Scott devastates hegemonic incorporation theories based on their methodological error of collecting evidence from spurious sources. First, secrecy and coded conduct are major resources of resistance that by their very nature are invisible in the public transcript: The goal of slaves and other subordinate groups, as they conduct their ideological and material resistance, is to escape detection; to the extent that they achieve their goal, such activities do not appear in the archives (87). Second, what does appear about subordinates in the official, i.e. elite public transcript must not be read uncritically. Scholars must remember that the official transcript is but a self-portrait of dominant elites (18). The theatrical imperatives of domination, therefore, produce an official transcript that provides convincing evidence of willing, even enthusiastic complicity because disempowered people have a vested interest in avoiding any explicit display of insubordination (86). Question-begging theories of peasant passivity to oppression will find corroborative evidence in the public record because the process of domination generates the social evidence that apparently confirm notions of hegemony (77). It seems that scholars, as well as overseers, get hoodwinked by the performing art of the weak. (Conquergood, Dwight. 1992. Quarterly Journal of Speech, 78. p. 89)
This passage has always concerned me because of its susceptibility for misuse by conservatives. Why help the marginal, when they are secretly happy? We are only looking for unhappiness to prove the liberal thesis. Where Conquergood’s argument does not support that proposition is the difference between coding and material conditions.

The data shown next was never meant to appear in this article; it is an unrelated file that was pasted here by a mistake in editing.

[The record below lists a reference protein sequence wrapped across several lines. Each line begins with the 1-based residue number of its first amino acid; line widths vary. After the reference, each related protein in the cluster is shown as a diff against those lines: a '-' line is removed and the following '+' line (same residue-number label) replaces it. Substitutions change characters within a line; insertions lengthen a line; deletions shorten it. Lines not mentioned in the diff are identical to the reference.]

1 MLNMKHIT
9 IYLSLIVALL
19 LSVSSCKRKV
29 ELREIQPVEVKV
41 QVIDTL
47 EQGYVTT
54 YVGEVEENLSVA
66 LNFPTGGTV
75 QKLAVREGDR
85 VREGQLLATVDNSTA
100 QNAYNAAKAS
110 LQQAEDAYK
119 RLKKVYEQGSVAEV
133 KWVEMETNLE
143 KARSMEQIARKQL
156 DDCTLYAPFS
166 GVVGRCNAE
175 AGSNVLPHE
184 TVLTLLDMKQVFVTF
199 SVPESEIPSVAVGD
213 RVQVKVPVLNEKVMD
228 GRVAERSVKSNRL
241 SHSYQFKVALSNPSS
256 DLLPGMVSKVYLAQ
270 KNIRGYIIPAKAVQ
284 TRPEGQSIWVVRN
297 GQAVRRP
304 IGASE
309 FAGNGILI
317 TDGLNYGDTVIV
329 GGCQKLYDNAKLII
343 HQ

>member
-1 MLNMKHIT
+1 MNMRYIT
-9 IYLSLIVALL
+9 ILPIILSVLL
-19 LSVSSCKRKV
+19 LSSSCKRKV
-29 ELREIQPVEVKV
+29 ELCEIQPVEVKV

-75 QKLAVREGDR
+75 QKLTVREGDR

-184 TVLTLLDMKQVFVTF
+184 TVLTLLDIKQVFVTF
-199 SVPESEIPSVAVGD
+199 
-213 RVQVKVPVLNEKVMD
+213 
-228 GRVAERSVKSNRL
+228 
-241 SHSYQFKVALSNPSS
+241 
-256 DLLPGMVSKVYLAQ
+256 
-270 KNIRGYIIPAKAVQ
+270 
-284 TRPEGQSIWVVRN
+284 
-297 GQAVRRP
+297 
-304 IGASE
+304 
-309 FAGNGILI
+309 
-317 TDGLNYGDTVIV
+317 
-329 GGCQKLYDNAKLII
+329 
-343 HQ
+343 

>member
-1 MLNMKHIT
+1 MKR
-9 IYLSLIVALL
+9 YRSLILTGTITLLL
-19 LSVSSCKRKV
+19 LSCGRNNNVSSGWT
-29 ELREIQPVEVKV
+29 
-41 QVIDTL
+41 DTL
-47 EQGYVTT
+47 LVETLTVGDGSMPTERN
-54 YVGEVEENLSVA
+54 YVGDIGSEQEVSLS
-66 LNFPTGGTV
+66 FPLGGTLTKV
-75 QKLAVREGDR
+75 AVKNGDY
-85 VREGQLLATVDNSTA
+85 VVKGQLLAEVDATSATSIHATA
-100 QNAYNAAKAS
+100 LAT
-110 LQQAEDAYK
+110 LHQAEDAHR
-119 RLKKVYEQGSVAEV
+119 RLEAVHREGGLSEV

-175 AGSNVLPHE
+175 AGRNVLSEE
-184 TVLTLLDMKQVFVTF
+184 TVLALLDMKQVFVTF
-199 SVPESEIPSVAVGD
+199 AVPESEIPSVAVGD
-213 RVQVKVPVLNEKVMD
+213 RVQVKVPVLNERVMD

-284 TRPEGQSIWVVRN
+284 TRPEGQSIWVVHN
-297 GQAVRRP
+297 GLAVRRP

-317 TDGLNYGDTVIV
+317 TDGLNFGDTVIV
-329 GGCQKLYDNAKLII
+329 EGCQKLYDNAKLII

Living among filth can be recoded to be beautiful and an experience-rich life. The graffiti can be called street art and the life without a limb can be seen as special.
But that does not change the fear one may feel walking down the street, or that people who have lost a limb tend to have shorter lives than their more fortunate counterparts. Conquergood does not make this conflation, but the above passage does not expose it out either. It is this confusion that needs to be hedged against.
The movie Slumdog Millionaire makes this mistake. The movie is a textbook of how the poor trick the rich. Poverty appears to be merely uncomfortable and not necessarily fatal. The real tragedy of poverty is not shown. Instead what is shown are the coping mechanisms and even the success the two brothers have had in lifting themselves out of poverty. This is not to say poverty is a caste system, oh wait, the movie is set in India where there is a caste system. Again the movie provides no scrutiny of this system. It is a fun movie to watch, very entertaining with an engaging system but I worry that movie is like watching pornography: serving a libidinal desire to see others suffer and simultaneously smile all the while saving us from the real tragedies and our responsibilities in them.